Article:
Life is an unfoldment, and the further we travel the more truth we can comprehend. To understand the things that are at our door is the best preparation for understanding those that lie beyond.
~ Hypatia (ca. 350–370 – March 415 C.E.)
Today is Hypatia Day! (*)
Hypatia of Alexandria was an astronomer, mathematician and philosopher in Roman Egypt. Socrates of Constantinople, also known as Socrates Scholasticus, wrote that “she far surpassed all the philosophers of her time,” and was greatly respected for her “extraordinary dignity and virtue.”
She was a Greek Neoplatonist philosopher and one of the last of the librarians of the Royal Library of Alexandria, Egypt, which was one of the great wonders of the ancient world.
Women’s historian Jone Johnson Lewis writes, “From the little historical information about Hypatia that survives, it appears that she invented the plane astrolabe, the graduated brass hydrometer and the hydroscope, with Synesius of Greece, who was her student and later colleague.
“Hypatia dressed in the clothing of a scholar or teacher, rather than in women’s clothing. She moved about freely, driving her own chariot, contrary to the norm for women’s public behavior. She exerted considerable political influence in the city.”
According to “War Against the Pagans,” in Secret History of the Witches © 2000 by Max Dashu, “The surviving fragments of Hypatia’s teachings indicate a mystical orientation. Glimpses of her spiritual views survived in the letters of her disciples, which speak of ‘the eye buried within us,’ a ‘divine guide.’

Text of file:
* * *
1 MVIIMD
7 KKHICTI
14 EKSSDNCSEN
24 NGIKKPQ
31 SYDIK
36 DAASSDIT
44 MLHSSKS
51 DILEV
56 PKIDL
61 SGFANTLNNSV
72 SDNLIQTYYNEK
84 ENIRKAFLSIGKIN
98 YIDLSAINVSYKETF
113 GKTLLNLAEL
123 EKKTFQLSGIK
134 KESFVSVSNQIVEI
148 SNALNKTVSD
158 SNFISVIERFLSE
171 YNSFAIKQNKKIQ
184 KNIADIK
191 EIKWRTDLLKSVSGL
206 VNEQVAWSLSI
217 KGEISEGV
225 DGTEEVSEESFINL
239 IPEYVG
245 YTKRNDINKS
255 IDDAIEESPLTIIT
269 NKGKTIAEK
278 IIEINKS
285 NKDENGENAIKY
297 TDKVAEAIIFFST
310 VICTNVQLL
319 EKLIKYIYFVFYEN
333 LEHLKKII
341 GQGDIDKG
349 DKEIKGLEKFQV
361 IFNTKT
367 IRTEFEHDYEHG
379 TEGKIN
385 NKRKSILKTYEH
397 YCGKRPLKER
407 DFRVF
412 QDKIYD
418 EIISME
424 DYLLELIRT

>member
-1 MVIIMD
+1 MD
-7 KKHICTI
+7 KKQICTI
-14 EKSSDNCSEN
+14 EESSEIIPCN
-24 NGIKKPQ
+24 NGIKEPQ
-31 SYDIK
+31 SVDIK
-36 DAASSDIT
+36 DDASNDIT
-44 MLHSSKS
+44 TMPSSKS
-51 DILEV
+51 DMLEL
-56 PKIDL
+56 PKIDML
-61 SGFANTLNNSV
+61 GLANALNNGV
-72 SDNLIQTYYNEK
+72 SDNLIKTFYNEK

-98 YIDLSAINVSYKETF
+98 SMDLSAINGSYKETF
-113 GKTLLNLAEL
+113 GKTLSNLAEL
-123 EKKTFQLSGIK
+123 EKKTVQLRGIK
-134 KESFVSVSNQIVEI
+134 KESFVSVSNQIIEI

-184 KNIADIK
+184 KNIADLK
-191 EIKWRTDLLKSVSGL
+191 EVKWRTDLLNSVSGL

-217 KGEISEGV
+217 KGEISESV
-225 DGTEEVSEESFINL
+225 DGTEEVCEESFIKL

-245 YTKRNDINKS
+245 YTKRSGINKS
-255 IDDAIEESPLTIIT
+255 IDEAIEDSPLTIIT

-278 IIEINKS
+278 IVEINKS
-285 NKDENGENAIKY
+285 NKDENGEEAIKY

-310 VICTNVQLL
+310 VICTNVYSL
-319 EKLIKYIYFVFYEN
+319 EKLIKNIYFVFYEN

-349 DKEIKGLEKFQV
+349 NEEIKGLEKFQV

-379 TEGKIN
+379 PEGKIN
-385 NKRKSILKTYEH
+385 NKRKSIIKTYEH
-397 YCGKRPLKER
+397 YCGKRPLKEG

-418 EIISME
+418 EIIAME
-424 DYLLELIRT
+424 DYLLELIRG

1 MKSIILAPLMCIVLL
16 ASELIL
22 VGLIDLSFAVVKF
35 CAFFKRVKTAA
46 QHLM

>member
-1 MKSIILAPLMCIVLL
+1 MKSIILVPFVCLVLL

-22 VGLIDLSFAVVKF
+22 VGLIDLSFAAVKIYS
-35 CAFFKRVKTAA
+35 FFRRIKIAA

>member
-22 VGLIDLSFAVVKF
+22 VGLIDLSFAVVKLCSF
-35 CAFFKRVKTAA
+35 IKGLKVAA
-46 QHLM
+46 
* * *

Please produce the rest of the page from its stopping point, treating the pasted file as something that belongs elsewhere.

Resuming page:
“As the soul journeys toward divinity,” he writes of her vies, “this ‘hidden spark which loves to conceal itself’ grows into a flame of knowing. Hypatia’s philosophy was concerned with the ‘mystery of being,’ contemplation of Reality, rising to elevated states of consciousness, and ‘union with the divine,’ the One. [Polish historian Maria Dzielska, 54-5, 48-50].”
Sadly, in March of 415 C.E., in one of the increasingly frequent and violent clashes involving members of the new religion attacking the scholarly classes of Alexandria’s Jews and Pagans, a band of Christian monks seized Hypatia on the street, beat her, and dragged her body to a church where they tore her to pieces with sharp tiles and burned her remains.
This marked the catastrophic decline of the great center for learning and enlightenment that was Alexandria, Egypt, and has been called the defining moment of the end of Classical antiquity.
But the Wheel turns.
At Cherry Hill Seminary, Hypatia is our Guardian Ancestor because we are building a school of rigorous academic excellence that she would be proud of. Grounded in modern Pagan values, we offer training and scholarly opportunities not seen since the fall of Alexandria.
On this special day, I invite you to join the society that bears her name. We need your help, as we create outstanding educational resources for all people practicing Earth-based spirituality.
(*) Yes, it’s also the Ides of March. But all months have Ides; this just happens to be the infamous one that did Julius Caesar in).